This article was published in Australian Dictionary of Biography, Volume 9, (MUP), 1983
Herbert Joseph Larkin (1894-1972), aviator and aircraft manufacturer, was born on 8 October 1894 at South Brisbane, eldest child of Herbert Benjamin George Larkin, a clerk with the Australian United Steam Navigation Co., from Kent, England, and his Queensland-born wife Annie Mary Frances, née McHugh. About 1901 the family moved to Melbourne where Larkin's father (d.1944) was appointed manager of the new Commonwealth Shipping Line in 1916; in 1923-26 he was chairman of the Commonwealth Shipping Board.
'Jimmy' Larkin, educated at St Thomas's Grammar School, Melbourne, worked as a junior clerk for the Union Steam Ship Co. In August 1914 he enlisted in the Australian Imperial Force as corporal, 1st Signal Corps, Royal Australian Engineers. He was signals clerk to Generals Monash and Chauvel in Egypt and on Gallipoli before being wounded in September 1915 and invalided to England. In April 1916 he transferred to the Royal Flying Corps as temporary second lieutenant and, promoted captain, was posted to No.5 Squadron in France where in March 1917 for 'conspicuously valuable photography and reconnaissance work in connection with the German retreat from Bapaume' he earned the Croix de Guerre avec palme. After a period in England as instructor he joined No.87 Squadron and, returning to France in 1918, brought down eleven enemy aircraft and was awarded the Distinguished Flying Cross.
After the war Larkin, with his brother Reg and other members of 87 Squadron, formed a Sopwith & Engineering Co. Ltd agency, the Larkin Sopwith Aviation Co. of Australia Ltd. He arrived in Melbourne in July 1919 with his wife Vera Grace Russell, née Doman, whom he had married in St Saviour's Church, London, on 15 March, and concentrated initially on giving 'educational flights' in a Sopwith Dove and on the manufacture of petrol storage systems at his Glenhuntly workshop. On 25 October he claimed the first night flight in Australia when he piloted the Dove over Henley Regatta and in 1920 he organized Victoria's first aerial Derby. Next year when Sopwith went into liquidation he continued as Larkin Aircraft Supply Co. Pty Ltd.
In its heyday LASCO had over 100 employees. In 1925 it produced an Avro 405K and from its Coode Island factory, established in 1927, emerged the Lascoter (1929), probably the first Australian all-metal aircraft, and the three-engined Lasconder (1933), both designed by W. S. Shackleton. The company manufactured gliders (the Australian-designed Lark in 1931), several DH 9A and DH 50A type aircraft and in 1932-33 thirty-two DH Moths. In 1931 a flying school was opened. The Depression, however, was crippling.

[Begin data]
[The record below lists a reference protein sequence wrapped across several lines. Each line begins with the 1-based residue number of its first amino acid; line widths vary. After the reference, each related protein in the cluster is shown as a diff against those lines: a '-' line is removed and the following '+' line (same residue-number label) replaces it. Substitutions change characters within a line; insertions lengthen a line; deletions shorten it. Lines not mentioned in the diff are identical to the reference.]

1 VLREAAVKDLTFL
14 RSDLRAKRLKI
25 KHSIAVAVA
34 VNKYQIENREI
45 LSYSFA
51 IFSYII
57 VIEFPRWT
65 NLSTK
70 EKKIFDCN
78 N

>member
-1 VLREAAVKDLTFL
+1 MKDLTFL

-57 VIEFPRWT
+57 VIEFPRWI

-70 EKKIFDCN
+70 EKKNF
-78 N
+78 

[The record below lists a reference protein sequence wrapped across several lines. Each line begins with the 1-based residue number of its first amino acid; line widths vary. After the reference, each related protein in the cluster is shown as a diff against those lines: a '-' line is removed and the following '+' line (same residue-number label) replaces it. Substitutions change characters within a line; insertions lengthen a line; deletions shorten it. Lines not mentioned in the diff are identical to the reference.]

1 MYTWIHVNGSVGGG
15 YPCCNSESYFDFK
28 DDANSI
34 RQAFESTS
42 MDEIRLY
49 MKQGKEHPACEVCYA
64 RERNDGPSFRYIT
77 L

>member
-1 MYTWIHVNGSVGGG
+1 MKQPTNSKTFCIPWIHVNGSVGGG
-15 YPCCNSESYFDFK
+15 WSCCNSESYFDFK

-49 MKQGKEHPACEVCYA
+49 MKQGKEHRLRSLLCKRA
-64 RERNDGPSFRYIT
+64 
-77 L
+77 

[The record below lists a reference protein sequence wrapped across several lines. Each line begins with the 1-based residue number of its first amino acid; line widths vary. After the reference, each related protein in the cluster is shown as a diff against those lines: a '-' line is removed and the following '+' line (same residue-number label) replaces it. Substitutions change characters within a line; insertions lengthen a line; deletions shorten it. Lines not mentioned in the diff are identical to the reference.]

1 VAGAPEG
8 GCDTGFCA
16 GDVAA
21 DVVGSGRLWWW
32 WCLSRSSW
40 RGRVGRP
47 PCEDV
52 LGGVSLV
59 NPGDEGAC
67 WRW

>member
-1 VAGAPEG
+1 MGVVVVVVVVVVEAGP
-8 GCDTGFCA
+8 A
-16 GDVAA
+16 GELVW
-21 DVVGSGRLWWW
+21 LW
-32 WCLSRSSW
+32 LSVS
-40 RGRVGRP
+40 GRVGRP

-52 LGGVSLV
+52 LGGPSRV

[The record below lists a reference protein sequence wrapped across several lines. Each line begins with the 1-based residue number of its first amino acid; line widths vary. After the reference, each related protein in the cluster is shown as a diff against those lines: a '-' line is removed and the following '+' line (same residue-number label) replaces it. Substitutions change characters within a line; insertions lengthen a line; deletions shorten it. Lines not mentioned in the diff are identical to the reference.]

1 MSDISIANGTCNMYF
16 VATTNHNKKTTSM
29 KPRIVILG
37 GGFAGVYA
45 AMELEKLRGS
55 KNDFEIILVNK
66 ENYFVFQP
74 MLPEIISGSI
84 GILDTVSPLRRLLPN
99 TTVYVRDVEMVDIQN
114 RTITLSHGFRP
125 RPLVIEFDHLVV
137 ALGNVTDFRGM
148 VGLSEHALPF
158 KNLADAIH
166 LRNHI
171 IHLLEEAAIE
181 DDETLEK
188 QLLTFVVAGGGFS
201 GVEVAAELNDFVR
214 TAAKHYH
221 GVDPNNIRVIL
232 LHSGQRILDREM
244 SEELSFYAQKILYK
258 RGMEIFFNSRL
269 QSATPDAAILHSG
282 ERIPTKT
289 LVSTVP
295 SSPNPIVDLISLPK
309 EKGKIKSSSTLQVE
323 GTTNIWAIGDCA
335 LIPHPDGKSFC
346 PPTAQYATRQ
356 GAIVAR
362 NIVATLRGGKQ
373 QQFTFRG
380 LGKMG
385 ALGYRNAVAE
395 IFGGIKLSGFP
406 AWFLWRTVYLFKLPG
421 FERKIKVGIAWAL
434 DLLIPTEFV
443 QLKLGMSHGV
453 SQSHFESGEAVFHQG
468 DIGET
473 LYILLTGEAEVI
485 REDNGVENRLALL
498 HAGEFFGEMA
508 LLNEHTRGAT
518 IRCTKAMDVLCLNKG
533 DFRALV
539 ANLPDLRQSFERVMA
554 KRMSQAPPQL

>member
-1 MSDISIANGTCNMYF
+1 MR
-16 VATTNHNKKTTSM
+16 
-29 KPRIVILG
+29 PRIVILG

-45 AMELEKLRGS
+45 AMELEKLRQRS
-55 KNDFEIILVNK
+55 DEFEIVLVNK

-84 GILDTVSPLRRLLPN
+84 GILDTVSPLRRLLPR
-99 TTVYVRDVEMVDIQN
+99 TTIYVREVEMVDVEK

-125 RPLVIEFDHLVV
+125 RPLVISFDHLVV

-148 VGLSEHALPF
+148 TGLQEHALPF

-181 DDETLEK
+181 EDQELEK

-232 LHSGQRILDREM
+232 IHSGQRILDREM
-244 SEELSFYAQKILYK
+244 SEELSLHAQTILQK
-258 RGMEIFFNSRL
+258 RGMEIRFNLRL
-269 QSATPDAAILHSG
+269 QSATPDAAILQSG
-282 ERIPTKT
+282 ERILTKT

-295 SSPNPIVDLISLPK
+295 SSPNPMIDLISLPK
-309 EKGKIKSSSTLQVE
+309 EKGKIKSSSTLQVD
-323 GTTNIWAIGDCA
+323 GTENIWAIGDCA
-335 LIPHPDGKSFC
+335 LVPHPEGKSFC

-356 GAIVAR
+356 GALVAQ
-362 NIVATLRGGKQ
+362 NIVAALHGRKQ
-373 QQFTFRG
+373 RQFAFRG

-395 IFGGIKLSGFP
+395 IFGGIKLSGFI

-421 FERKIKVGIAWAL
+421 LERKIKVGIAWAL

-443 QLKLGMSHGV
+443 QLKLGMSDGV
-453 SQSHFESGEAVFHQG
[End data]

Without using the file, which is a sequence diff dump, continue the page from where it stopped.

Larkin was severely tried over his airline operations. In December 1921 he had won the government airmail contract between Sydney and Adelaide. However, difficulties in raising money and finding suitable aircraft led him into partnership with F. L. Roberts, the successful contractor for the Sydney-Brisbane service. The resulting Australian Aerial Services Ltd began the Adelaide-Sydney run on 2 June 1924 but the Sydney-Brisbane operation was stillborn. In February 1930 Larkin founded the unsubsidized Murray Valley Aerial Services Ltd and in March also commenced a run between Melbourne and Adelaide. But in comparison with Qantas and Western Australian Airlines Larkin's operations did not prosper and his subsidies for the southern mail services were withdrawn in June, leaving him with only the isolated and unprofitable Camooweal (Queensland)-Daly Waters (Northern Territory) service for which he had undercut Qantas in 1928.
Larkin was described by Smith's Weekly as having 'eyes deep set and a little close together, a hard, straight mouth, and a way of glaring hard at the person he is addressing'. The intense competition between the airline companies exacerbated his tactless, impatient temperament. His complaints against the civil aviation authorities erupted in headlines in February 1929 when he accused the former secretary for defence M. L. Shepherd of seeking bribes. The subsequent inquiry held the charges to be unfounded.
In 1932 Larkin antagonized his competitors by establishing the Australian Air Convention to formulate an aviation policy. On 26 February 1934 Western Mining Corporation sued the convention for suggesting that W.M.C. might gain a privately negotiated government subsidy for aerial survey work. Larkin conducted the defence, and lost. In liquidation, his companies' assets were sold to New England Airways, later incorporated into Airlines of Australia for whom he was traffic manager before leaving for Europe in 1937.
Larkin served with the American forces during World War II and, divorced from his wife, he married a widow Hélène Merley, née Castan, on 6 June 1945 in Paris. Little is known of his subsequent career in Germany, Switzerland and France but, divorced a second time in 1956, he next year retired to the Channel Islands from where he campaigned for human rights. A gardener since boyhood, in 1968 he published Bonsai Culture for Beginners. He died at St Martin's, Guernsey, on 20 June 1972, survived by a son and daughter from his first marriage and a son from his second.
Ann G. Smith, 'Larkin, Herbert Joseph (1894–1972)', Australian Dictionary of Biography, National Centre of Biography, Australian National University, http://adb.anu.edu.au/biography/larkin-herbert-joseph-7037/text12243, published in hardcopy 1983, accessed online 21 September 2014.
This article was first published in hardcopy in Australian Dictionary of Biography, Volume 9, (MUP), 1983